There are, however, particular signs among the symptoms of unrest that volcanologists can look for in order to shed light on what outcomes are more likely. GPS instruments around the volcano can detect whether the ground is expanding—an indicator that magma, gases or fluids are pushing their way toward the surface, which would suggest the eruption will continue and potentially intensify.

Scientists will also be looking for two types of seismic signals, says Tracy Gregg, a volcanologist at the University of Buffalo. If magma is indeed pushing its way toward the surface—and is doing so through a new pathway—“it does that by breaking the rock, and that makes a particular kind of earthquake,” she explains. If those earthquakes are getting closer to the surface, magma is doing so as well.

The second signal is called harmonic tremor, because “as magma moves through the rock at a certain speed, and if the rock pathway is a certain shape, it makes a note,” just like air being pushed through your throat when you sing, Gregg says. Detecting harmonic tremor “tells us that magma has an established pathway, and it’s moving through that established pathway,” she adds. For many volcanoes, this situation means an eruption is imminent.

During a period of unrest at Taal from 2010 to 2011, Malcolm Johnston, a research geophysicist emeritus at the U.S. Geological Survey, and several of his colleagues serendipitously had instruments in place that could glean more detail about the goings-on under the volcano. They detected fluids or magma moving into a chamber about 1.5 miles below the surface, though that material subsequently retreated, and the volcano settled down. In a 2017 study in the Journal of Volcanology and Geothermal Research that summarized their findings, Johnston and his colleagues suggested the most likely place for the volcano to next erupt was above that chamber—and that seems to be where the current eruption is happening. “It’s right where we expected it would be,” Johnston says. Because of the lava now fountaining from the crater, he suspects that magma pushed its way into that chamber and then toward the surface.

One of the main concerns with Taal is the abundant water in its two lakes and the extensive underground hydrothermal system the magma and lava could potentially interact with. “When water comes into contact with something hot, it flashes into steam. Water turning into steam is an incredibly energetic change” that causes it to expand by a factor of eight, Gregg says. If that change happens in an underground hydrothermal system, the steam can build up until it explodes. “That’s the scary part,” Johnston says. The initial stages of Taal’s current eruption were, in fact, such steam-driven, or phreatic, ones, and they sent ash high into the sky.

The current eruption also carries a tsunami risk because of the lake surrounding it. If part of the volcano’s flank collapses into the lake, it could trigger such a wave. (A similar event happened in late 2018 at Anak Krakatau in Indonesia, killing more than 400 people, though it was bigger than what Taal could likely generate.) Tsunamis can also be triggered by large, superheated currents of volcanic gas, ash and other debris—called pyroclastic flows—or by mudflows caused as volcanic ash mixes with abundant water. Both of these occurrences can be devastating in their own right, because they can hurtle down slopes much more quickly than the lava people tend to associate with volcanoes.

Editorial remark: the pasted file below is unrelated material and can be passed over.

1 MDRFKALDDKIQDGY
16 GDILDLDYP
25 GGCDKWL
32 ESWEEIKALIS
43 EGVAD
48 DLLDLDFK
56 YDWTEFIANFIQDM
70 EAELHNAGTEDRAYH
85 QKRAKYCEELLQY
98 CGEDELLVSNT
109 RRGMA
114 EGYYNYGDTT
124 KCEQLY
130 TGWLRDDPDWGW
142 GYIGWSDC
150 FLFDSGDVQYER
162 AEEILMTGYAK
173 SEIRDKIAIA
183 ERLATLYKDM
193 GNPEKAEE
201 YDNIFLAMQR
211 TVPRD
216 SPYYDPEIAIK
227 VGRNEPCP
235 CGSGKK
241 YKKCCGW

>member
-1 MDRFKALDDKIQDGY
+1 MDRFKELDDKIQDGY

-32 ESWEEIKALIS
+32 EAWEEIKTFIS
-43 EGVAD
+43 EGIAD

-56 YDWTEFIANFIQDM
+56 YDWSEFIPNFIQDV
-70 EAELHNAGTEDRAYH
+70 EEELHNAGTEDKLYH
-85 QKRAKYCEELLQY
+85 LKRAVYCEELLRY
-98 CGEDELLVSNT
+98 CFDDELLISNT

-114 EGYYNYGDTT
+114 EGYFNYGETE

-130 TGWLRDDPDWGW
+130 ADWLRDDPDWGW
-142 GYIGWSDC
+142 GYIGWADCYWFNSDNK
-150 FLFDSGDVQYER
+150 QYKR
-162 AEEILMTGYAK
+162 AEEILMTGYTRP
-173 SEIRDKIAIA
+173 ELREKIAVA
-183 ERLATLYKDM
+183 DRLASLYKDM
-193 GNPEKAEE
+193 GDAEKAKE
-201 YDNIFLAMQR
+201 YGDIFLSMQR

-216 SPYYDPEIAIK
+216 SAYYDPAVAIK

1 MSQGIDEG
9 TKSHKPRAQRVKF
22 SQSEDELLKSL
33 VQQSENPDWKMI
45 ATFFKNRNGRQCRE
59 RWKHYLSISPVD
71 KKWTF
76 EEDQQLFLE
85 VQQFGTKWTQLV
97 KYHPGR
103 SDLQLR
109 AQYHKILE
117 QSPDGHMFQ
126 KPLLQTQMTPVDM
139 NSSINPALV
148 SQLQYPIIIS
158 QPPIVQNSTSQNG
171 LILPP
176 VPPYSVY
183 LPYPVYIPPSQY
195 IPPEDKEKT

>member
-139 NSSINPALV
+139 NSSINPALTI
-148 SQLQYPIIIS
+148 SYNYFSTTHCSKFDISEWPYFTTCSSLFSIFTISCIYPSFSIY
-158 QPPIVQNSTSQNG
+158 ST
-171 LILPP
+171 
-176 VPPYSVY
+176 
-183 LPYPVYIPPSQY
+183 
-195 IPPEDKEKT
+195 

Authorities in the Philippines have warned that an explosive eruption could happen within hours or days, and they are working to evacuate nearby residents. But volcanologists cannot say for sure if such an event is imminent or “if this is just boiling off a little steam, like a pot boiling over on a stove,” Gregg says. “We’ve just got to keep watching.”
Last edited:

Heliobas Disciple

Has No Life - Lives on TB
(fair use applies)

Philippine officials warn of another eruption
6 hours ago

Officials in the Philippines are warning people to remain on alert for another eruption at a volcano near Manila as activity appears to be continuous.

An eruption occurred on Sunday at the Taal volcano on Luzon Island, about 60 kilometers south of Manila.

Authorities say about 43,000 people were forced to evacuate to shelters, and a wide range of agricultural products were damaged due to large amounts of ash that accumulated near the foot of the mountain.

The Philippine Institute of Volcanology and Seismology said on Wednesday that numerous cracks in the ground were observed in areas near the volcano.

Nagoya University Graduate School Professor Hiroyuki Kumagai has suggested that the cracks could be due to magma rising underground.

Officials at the Philippine Institute are maintaining their alert at the second highest level of four as more than 500 volcanic earthquakes have been observed and another large eruption could occur.